Across a variety of industries, there are clear signs of increased spending on managed services. Whether it involves software-as-a-service (SaaS), infrastructure-as-a-service (IaaS) or platform-as-a-service (PaaS), a raft of reports and surveys show rising appetites for this new way of doing business.
Financial market participants are among the most enthusiastic to embrace the new as-a-service model. And it’s not difficult to see why.
Whether the focus is on operations, market opportunities or broader competitive pressures, the as-a-service model offers financial firms more scalability and flexibility than they’ve known before. It allows trading firms to be more responsive to shifting customer requirements, to enter or exit markets more quickly and efficiently, and to address legacy IT issues with less pain. And all of that is before even counting one of the most significant drivers: the balance sheet advantages of shifting away from capex and towards opex.
What’s different now, however, is that the as-a-service approach is extending beyond the back and middle offices, where much of the early low-hanging fruit could be found for financial firms undergoing digital transformations. Historically, the front office – whether market participants have relied on third-party providers or have developed their own in-house solutions – has been based on self-owned and self-managed hardware and software. That is starting to change.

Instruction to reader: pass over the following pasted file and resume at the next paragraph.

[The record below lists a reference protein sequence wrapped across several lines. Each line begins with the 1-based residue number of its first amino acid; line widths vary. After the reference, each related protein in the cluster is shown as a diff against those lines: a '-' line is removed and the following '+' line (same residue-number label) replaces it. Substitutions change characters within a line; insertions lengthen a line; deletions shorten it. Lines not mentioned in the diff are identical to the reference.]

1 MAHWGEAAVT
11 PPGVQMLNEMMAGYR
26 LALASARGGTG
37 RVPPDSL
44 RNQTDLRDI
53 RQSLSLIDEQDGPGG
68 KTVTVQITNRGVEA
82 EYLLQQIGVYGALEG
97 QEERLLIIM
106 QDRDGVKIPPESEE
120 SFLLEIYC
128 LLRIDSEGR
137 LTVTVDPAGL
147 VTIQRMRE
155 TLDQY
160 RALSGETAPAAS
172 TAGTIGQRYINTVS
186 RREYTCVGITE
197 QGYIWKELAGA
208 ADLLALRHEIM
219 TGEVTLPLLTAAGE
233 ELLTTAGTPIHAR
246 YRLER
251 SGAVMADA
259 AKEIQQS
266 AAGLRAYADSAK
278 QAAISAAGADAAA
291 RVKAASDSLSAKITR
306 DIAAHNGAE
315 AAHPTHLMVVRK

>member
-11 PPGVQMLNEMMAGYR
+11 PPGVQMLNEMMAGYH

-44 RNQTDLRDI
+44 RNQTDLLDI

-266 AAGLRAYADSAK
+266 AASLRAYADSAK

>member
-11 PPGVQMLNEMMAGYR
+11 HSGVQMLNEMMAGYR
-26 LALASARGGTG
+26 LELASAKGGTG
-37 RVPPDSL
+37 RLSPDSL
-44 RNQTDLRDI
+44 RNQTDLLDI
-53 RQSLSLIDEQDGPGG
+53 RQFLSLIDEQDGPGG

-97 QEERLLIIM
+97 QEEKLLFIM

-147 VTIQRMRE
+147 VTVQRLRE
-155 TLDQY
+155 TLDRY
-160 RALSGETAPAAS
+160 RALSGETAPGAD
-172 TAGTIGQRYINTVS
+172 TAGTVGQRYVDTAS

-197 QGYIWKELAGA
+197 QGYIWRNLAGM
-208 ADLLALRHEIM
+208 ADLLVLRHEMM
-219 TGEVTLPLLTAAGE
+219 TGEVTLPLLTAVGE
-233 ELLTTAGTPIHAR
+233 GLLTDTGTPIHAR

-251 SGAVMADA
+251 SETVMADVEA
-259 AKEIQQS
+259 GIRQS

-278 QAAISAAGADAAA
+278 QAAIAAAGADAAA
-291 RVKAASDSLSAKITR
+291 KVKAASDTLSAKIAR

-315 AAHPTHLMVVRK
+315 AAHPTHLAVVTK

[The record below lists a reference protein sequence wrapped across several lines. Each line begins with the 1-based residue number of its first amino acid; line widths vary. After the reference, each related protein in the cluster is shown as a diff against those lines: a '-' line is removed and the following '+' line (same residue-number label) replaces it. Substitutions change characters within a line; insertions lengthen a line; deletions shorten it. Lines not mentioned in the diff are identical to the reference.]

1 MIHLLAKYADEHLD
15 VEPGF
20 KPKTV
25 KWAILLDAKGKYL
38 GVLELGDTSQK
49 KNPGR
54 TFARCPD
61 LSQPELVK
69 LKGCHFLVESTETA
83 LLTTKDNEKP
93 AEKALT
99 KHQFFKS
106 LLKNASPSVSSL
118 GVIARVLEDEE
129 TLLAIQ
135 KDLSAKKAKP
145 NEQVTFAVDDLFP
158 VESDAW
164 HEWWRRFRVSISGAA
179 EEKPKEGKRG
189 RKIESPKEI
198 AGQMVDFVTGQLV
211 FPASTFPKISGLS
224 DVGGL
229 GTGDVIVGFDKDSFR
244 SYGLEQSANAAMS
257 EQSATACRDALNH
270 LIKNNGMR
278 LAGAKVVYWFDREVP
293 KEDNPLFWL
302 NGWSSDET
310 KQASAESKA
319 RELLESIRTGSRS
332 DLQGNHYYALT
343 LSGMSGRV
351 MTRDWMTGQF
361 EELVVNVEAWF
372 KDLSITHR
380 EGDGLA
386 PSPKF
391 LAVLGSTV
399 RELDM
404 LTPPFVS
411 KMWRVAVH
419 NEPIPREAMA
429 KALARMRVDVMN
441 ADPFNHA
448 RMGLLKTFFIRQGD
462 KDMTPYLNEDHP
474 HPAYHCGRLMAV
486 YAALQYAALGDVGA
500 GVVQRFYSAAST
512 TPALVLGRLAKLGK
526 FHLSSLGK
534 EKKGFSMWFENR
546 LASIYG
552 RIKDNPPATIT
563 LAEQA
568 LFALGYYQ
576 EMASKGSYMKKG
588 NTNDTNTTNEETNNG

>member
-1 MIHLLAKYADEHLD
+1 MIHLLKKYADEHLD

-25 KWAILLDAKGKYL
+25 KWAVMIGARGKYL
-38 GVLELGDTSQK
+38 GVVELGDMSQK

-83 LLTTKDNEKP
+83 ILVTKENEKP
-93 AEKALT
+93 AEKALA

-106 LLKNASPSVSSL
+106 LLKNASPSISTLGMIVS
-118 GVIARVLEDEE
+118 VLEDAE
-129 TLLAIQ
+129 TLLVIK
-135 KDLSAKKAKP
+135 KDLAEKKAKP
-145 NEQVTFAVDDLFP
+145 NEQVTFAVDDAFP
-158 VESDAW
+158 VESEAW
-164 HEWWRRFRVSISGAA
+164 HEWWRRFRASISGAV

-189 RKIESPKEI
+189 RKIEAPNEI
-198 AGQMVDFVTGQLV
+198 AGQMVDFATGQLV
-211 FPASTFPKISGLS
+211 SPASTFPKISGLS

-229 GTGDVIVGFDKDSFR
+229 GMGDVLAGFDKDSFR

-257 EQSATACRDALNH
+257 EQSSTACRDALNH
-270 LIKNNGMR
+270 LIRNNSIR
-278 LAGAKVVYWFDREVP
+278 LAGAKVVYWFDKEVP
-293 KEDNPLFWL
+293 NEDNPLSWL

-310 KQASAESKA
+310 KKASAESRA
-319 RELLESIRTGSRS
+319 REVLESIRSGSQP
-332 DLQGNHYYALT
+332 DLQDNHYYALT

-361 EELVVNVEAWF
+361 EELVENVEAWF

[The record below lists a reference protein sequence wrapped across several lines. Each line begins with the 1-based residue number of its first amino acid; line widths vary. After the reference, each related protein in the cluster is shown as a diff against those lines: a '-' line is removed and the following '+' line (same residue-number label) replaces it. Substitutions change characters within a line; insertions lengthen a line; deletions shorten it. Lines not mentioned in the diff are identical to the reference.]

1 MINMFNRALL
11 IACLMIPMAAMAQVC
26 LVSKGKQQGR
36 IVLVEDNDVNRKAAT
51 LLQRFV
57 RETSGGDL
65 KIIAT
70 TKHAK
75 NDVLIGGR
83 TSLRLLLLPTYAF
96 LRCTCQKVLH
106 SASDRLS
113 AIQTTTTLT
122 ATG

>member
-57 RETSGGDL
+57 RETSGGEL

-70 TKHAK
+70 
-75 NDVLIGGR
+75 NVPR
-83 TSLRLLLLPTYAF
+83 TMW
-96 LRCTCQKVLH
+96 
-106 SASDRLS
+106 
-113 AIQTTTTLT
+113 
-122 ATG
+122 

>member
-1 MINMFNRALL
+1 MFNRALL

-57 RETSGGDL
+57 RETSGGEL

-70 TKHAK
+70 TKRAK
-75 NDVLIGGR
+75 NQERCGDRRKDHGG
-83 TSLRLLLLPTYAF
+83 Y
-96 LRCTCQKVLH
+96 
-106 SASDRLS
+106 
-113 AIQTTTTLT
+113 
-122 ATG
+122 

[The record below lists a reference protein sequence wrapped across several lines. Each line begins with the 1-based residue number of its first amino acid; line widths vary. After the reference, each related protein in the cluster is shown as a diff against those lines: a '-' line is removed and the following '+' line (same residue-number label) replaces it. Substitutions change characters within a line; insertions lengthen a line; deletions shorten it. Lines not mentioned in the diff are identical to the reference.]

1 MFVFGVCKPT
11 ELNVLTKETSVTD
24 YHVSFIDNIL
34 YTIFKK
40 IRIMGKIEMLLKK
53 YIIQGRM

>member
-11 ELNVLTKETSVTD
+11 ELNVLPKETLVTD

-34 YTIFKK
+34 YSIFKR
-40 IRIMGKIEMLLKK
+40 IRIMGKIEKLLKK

The idea is straightforward. Firms engaged in the trading business access and trade the markets through a set of APIs that cover the whole gamut of trading, from data to order and execution to risk management. Instead of using their own hardware and software, firms source and manage their trading platform and ancillary services from specialist third parties, and integrate them with their internal systems via APIs.
Arguments for managed services extend to both buy-side and sell-side market participants, although some factors will invariably weigh more for one side or the other heavily depending on the size and nature of a firm. For instance, larger sell-side organisations are likely to value the emphasis on opex more than smaller buy-side groups. Similarly, the potential to trial new markets without making long-term investments will be a significant attraction to niche-oriented, buy-side participants.
While much of the attention in terms of digital transformation recently has been focused on the sell side given a number of regulatory drivers, the potential for trading-technology-as-a-service may be even more dramatic for the buy side. As these firms increasingly use multiple vendors, they still need to aggregate them into a single upstream application. Doing that over a series of APIs becomes a much more attractive proposition than traditional on-premises approaches. Smaller organisations simply don’t have the option of regularly deploying and managing trading stacks, so using APIs to move to an as-a-service model enables them to widen their market opportunities much more easily.